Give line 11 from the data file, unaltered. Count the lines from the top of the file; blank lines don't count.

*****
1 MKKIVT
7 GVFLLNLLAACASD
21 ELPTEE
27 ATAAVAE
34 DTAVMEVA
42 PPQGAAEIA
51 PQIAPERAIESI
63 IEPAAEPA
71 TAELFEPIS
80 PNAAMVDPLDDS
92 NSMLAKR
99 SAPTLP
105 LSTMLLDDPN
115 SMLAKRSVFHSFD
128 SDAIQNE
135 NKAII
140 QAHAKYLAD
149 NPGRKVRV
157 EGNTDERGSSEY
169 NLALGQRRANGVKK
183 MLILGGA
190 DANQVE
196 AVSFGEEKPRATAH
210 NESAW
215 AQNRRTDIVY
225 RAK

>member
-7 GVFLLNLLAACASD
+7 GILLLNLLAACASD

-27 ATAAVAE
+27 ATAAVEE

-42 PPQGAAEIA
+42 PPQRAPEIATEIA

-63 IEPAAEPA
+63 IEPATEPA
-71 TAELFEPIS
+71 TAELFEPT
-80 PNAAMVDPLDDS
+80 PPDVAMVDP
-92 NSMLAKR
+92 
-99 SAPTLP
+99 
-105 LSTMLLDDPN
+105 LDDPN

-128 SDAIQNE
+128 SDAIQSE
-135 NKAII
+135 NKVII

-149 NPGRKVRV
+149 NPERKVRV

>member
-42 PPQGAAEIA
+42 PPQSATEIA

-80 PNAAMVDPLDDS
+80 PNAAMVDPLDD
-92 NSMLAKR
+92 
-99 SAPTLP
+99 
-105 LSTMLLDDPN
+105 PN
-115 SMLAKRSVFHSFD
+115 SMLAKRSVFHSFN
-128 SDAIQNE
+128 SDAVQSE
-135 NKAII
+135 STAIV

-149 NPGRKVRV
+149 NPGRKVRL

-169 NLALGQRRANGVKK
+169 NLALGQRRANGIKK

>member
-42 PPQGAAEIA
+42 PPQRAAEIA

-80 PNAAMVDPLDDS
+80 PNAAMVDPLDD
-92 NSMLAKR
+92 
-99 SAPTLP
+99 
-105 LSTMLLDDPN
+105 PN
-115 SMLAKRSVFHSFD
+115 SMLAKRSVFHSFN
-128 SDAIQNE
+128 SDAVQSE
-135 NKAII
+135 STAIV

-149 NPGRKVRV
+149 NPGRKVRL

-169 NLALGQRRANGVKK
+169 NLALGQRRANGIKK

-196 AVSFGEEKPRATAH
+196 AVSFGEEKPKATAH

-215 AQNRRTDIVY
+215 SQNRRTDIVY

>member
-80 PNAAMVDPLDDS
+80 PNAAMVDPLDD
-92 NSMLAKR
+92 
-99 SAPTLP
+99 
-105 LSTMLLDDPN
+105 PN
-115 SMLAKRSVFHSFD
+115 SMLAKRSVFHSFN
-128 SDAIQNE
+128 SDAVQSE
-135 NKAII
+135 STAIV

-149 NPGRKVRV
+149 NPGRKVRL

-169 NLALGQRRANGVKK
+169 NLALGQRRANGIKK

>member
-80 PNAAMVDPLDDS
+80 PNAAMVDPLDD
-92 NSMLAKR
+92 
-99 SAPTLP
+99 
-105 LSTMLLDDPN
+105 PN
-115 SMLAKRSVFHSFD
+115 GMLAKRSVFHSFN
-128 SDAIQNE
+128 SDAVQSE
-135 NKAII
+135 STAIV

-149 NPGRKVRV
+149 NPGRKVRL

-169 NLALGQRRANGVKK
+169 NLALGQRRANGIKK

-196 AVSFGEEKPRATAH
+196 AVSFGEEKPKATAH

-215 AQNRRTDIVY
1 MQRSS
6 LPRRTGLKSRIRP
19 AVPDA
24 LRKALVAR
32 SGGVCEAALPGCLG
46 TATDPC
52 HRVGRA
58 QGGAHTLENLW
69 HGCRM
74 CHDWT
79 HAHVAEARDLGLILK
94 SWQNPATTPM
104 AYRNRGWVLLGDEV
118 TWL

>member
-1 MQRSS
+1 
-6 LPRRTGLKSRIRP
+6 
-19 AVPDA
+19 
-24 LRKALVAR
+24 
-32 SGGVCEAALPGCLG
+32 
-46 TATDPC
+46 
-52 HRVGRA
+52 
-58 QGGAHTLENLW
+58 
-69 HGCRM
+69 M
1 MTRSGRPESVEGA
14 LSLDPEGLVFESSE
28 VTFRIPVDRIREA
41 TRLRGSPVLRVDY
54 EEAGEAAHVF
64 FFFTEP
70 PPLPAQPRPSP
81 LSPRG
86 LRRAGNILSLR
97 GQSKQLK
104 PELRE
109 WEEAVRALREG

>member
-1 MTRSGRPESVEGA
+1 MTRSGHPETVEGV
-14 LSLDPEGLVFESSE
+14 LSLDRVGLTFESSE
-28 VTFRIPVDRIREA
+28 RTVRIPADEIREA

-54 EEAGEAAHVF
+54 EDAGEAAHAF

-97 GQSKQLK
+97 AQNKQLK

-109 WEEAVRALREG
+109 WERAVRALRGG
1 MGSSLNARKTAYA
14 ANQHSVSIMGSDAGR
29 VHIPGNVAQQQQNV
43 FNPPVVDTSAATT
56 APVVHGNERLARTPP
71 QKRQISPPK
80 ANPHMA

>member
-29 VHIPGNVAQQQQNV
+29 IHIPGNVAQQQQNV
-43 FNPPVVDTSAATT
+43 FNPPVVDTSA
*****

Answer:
92 NSMLAKR